Thirdly, although our lives are in the hand of God, it is not rigid as in the case of the acts of the movie actors. We can petition our great Director. Yes, even our prayers are ordained by God. But God has determined that He would answer our prayer. So we must never say that everything is fated. So we must never, so to speak, be resigned to fate. No, we must pray. But God answers our prayer in such a way that all things will work together for the good of all who love Him and are called according to his purpose.

Dearly beloved brethren, do you believe these things that God has revealed about Himself? If you don’t, you have no basis to believe that all things will work together for your good at all.

But if you do, you can exclaim with the apostle Paul: “We know!” Not “we feel.” Nor “we wish.” Nor “we hope.” But “We know that all things work together for good to them who love the Lord, who are called according to His purpose.”

Thank God for this great privilege and assurance that He has given us as His children.


What shall we do with this promise?

Firstly, shall we not find comfort and encouragement in the Lord despite all the difficulties in our lives, and despite all the things we do not understand about our lives? Are you struggling at work or struggling to look for a job? Are you weeping in your heart because of a painful situation in your family? Are you grieved because a desire in your heart has not been met despite many hours of prayers?

Beloved brethren and youths, do not be discouraged. Remember that all things work together for good to them that love God. Learn to thank the Lord for His providence in your life. Learn to thank Him and submit to Him in all circumstances—For He knows best what is good for you. Learn to commit the big things in your life to the Lord!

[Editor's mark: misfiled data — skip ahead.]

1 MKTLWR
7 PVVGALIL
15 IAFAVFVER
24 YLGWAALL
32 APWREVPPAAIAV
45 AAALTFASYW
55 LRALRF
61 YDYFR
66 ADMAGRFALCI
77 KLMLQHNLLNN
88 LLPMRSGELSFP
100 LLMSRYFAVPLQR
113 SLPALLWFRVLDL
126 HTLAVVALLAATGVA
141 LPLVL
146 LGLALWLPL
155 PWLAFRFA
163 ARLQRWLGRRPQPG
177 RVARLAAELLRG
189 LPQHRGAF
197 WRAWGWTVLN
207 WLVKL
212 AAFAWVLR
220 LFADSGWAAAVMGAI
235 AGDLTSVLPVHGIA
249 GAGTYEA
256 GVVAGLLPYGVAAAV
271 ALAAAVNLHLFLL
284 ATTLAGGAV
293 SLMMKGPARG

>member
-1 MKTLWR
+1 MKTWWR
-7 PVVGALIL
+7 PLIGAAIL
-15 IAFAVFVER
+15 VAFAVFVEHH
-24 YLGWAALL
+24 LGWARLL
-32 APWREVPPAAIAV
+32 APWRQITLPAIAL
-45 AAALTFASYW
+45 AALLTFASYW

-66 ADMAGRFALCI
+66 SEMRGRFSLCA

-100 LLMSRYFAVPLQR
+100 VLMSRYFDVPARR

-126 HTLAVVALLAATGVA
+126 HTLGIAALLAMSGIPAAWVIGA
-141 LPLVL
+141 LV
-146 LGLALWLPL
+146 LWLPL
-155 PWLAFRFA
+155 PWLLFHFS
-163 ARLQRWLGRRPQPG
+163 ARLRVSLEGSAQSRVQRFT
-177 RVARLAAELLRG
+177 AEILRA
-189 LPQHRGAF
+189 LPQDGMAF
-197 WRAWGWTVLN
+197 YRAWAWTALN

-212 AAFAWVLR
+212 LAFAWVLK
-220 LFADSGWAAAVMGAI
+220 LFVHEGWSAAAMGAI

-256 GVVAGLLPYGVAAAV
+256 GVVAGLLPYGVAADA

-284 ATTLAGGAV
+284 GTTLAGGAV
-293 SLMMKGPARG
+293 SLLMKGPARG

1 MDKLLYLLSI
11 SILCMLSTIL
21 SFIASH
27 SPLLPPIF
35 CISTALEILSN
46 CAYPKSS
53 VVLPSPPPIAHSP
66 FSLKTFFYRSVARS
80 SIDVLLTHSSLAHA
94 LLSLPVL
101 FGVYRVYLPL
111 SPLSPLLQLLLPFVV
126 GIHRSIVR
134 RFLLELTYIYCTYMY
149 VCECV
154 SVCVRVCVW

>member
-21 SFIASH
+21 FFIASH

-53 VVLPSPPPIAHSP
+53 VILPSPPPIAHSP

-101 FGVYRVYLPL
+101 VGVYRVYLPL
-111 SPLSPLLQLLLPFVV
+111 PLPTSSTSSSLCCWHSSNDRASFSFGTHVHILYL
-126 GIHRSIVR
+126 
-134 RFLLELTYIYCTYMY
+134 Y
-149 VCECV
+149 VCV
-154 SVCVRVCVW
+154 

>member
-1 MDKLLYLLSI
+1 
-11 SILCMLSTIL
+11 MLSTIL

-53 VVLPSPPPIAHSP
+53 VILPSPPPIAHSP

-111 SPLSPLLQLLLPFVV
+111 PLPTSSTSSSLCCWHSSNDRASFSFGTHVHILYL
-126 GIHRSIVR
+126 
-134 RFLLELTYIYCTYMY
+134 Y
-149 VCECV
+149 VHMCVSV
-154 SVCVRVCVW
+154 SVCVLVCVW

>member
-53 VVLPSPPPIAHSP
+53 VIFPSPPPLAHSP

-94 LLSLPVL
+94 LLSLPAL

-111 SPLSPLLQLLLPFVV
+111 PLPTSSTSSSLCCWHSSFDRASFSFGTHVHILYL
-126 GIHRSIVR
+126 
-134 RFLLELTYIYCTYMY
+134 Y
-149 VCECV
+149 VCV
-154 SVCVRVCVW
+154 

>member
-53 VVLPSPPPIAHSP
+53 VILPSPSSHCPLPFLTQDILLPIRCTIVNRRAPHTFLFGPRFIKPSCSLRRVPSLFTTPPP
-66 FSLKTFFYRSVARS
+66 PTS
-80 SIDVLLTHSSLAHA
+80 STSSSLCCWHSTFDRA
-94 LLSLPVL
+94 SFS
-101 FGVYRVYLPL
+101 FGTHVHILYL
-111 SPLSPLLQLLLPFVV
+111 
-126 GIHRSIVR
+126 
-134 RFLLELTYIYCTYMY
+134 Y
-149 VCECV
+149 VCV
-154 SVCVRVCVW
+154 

But learn also to commit the little things in your life to the Lord. Learn not to be irritated by little things and inconveniences in your life.

Remember that every irritation, every inconvenience, every problem in your life is working together for your good in the hand of Christ your Lord. Learn therefore to give thanks in everything (1Th 5:18) rather than murmur and complain and be discouraged about anything.

Secondly, in the light of Roman 8:28, may I encourage you to live on bravely for the Lord? Many of us are very crippled in our decision-making. We worry a lot about the consequences of our decisions. We know what is right for us to do, but we are afraid of the consequences and so we hold back obedience to the Lord.

But this need not be the case. If we believe that all things work together for the good of those who love the Lord, then we must bravely seek to do God’s will and leave everything in His hand. We don’t know what tomorrow holds, but we know who holds tomorrow.

Of course, I am not saying that we should therefore simply do what we like whether it is sinful or not. No, no; I am of course referring to decisions which we know are consistent with God’s will as far as we can tell from God’s Word.

Therefore brethren, be familiar with God’s Word. Live within the bounds of obedience out of love for God. Make decisions within the bounds of His reveal will, and then do not worry about the consequence. It is in God hand. Has He not promised: “Seek ye first the kingdom of God, and his righteousness; and all these things shall be added unto you”? (Mt 6:33). And has he not further assured you: that all things work together for the good of his children who love and obey him? Amen.